Even "Star Trek: The Next Generation" used the cliffhanger to great effect in 1990's "The Best of Both Worlds." This episode, where Captain Riker is forced to
combat with his superior, Captain Picard (who is now a Borg), ends with the classic "Mr Worf, fire." It is considered one of the best episodes of the series, yet, no one remembers an online
outcry (even if it was only on dial-up BBS, CompuServe, or AOL) from the most tech-savvy of all TV viewing audiences.
It should be interesting to see if "The Killing"'s producers will stick to their storytelling and not let the buzz affect the show's DNA. Maybe they should listen to what fellow AMC showrunner Matthew Weiner, creator of "Mad Men," said about what could become a disturbing trend -- to write to the tweet:
"The audience does not decide what happens on the show. I'm not saying 'fuck you' to the audience, I'm just saying, you don't know what you want. Also
the people who are vocal are not necessarily the audience. I had this strange experience about the finale this year where the internet was overwhelmingly negative immediately, then they took it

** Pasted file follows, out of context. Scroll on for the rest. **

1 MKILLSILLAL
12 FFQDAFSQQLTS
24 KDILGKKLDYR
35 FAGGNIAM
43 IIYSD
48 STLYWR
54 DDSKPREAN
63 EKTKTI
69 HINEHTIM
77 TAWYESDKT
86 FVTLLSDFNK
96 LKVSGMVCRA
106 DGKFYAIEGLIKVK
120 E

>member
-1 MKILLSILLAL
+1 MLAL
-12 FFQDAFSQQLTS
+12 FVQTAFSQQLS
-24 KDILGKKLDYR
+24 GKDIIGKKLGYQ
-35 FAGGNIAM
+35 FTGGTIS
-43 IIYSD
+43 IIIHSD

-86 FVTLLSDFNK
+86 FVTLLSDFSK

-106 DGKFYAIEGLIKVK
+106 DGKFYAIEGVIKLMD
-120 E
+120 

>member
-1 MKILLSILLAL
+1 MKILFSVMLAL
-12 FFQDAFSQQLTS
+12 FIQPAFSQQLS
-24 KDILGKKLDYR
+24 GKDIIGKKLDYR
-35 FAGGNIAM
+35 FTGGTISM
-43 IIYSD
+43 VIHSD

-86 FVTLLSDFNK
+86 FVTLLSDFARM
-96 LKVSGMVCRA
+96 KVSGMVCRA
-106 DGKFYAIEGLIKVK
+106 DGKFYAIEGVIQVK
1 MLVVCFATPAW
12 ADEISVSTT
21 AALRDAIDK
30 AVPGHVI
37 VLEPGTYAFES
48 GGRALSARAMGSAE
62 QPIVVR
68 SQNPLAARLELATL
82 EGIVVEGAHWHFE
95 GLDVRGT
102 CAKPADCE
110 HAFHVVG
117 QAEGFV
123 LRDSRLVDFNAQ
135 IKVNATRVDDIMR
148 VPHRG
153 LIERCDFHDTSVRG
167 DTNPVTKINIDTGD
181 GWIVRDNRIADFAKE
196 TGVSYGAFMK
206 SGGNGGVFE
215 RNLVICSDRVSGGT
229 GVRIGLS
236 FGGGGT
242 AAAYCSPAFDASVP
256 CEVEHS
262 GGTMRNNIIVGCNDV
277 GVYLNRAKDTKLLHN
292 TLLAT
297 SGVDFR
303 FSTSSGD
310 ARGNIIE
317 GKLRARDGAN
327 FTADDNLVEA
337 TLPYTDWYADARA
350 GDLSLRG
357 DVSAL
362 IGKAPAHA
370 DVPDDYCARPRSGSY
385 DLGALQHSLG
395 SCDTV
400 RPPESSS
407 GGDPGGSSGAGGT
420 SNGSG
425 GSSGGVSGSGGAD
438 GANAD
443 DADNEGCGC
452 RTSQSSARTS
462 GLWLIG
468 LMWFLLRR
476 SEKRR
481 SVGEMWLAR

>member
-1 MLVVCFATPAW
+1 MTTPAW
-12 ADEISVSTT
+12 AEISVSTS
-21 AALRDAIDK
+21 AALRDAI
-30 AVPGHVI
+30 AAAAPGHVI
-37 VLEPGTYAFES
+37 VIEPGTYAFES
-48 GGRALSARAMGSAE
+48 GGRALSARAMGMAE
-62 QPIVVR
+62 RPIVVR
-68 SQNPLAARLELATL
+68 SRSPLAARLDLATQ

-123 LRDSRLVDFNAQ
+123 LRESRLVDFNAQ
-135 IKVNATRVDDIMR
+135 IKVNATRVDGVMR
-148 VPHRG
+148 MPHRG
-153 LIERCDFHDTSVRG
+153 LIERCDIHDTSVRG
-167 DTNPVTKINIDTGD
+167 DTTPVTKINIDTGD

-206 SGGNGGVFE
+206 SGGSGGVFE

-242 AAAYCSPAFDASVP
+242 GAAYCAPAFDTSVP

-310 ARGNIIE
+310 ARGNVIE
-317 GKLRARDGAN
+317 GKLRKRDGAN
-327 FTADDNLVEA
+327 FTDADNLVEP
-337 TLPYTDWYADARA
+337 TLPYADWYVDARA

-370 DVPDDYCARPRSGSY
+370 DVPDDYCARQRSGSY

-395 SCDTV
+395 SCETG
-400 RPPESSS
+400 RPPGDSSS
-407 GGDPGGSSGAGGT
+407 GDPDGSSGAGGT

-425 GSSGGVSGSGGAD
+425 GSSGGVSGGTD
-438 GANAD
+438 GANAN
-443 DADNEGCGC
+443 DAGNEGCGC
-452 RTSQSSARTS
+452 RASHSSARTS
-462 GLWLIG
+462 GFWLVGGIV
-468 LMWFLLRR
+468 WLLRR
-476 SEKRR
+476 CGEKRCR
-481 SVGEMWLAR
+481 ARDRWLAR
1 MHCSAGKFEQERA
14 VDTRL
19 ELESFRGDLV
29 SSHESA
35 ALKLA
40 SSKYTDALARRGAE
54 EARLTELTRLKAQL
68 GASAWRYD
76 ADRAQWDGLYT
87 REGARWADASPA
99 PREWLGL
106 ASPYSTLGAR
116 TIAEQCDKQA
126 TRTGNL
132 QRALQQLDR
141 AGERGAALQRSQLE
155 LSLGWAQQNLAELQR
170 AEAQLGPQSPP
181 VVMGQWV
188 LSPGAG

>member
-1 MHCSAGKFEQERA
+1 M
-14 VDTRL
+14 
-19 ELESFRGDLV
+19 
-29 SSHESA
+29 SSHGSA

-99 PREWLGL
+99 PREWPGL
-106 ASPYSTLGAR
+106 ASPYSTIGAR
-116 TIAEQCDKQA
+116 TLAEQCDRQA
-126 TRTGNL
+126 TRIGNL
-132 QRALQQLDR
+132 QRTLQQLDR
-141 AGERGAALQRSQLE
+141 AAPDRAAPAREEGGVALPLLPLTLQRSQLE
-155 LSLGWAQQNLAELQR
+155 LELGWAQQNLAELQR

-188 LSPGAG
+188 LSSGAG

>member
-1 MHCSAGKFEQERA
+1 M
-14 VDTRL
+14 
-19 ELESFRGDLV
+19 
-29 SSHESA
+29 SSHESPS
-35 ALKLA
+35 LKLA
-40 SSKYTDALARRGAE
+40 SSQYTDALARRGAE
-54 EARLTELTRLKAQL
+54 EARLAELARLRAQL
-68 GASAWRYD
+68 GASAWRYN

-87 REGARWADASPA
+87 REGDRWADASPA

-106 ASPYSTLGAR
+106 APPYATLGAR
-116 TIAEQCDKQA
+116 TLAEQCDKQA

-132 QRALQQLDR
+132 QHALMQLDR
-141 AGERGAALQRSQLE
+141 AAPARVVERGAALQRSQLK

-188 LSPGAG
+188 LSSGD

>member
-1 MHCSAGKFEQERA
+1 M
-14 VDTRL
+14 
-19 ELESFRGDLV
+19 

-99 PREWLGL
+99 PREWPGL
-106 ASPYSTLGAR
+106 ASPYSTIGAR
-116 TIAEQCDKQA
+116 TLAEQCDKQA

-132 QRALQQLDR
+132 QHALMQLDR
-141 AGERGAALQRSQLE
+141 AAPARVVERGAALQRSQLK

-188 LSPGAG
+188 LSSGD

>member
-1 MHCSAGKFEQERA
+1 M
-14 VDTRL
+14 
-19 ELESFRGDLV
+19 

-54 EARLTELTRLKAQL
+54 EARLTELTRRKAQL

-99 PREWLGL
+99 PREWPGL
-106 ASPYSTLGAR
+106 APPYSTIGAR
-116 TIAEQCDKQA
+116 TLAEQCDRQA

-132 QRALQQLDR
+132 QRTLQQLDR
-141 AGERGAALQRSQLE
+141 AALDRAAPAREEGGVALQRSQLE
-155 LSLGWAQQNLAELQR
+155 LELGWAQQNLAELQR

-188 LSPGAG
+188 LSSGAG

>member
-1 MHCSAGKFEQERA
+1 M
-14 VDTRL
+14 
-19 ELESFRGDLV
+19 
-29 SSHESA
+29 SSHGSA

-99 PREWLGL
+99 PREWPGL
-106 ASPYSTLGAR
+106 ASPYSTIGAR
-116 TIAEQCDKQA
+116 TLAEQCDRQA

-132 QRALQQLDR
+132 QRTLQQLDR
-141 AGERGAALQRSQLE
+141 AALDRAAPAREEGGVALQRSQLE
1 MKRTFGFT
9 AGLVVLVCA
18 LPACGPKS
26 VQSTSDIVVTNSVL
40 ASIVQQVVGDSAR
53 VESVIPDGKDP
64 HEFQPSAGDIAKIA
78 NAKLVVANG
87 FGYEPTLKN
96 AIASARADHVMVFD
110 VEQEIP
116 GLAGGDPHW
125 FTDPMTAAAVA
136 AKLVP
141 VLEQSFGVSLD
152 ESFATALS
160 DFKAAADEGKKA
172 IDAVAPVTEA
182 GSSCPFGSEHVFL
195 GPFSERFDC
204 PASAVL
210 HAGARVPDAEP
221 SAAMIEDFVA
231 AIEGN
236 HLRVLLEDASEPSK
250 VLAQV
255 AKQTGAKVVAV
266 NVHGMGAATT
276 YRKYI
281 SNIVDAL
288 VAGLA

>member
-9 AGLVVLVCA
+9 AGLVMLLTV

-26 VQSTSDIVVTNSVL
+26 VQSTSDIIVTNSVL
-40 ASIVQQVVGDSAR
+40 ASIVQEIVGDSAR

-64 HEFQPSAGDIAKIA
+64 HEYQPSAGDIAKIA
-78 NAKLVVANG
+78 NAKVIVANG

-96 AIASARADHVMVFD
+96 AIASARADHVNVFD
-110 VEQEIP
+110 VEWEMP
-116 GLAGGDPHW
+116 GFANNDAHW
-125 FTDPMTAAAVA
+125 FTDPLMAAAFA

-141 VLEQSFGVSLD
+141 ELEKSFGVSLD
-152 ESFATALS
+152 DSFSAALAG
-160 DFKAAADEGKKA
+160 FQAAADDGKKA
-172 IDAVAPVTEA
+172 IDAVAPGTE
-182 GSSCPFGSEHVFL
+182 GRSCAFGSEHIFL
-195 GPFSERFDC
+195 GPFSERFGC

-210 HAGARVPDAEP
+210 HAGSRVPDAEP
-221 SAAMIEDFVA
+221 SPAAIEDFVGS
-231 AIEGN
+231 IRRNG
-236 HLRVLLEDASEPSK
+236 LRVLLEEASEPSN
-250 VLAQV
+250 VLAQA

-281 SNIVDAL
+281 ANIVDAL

back and said, 'Oh my God, it's genius.' You think about all the artists you admire and their relationship with their audience and who knows how it works. I don't want to
be defending the show all the time, but the people who are writing on the internet are not necessarily the only people watching the show."
The test will be to see if those disgruntled tweeters return to "The Killing" for season two. I'm guessing, that because of the passion with which they expressed their dissatisfaction in under 140 characters, they may be back after all. Especially to see if anyone in cyberspace paid attention to their public pain....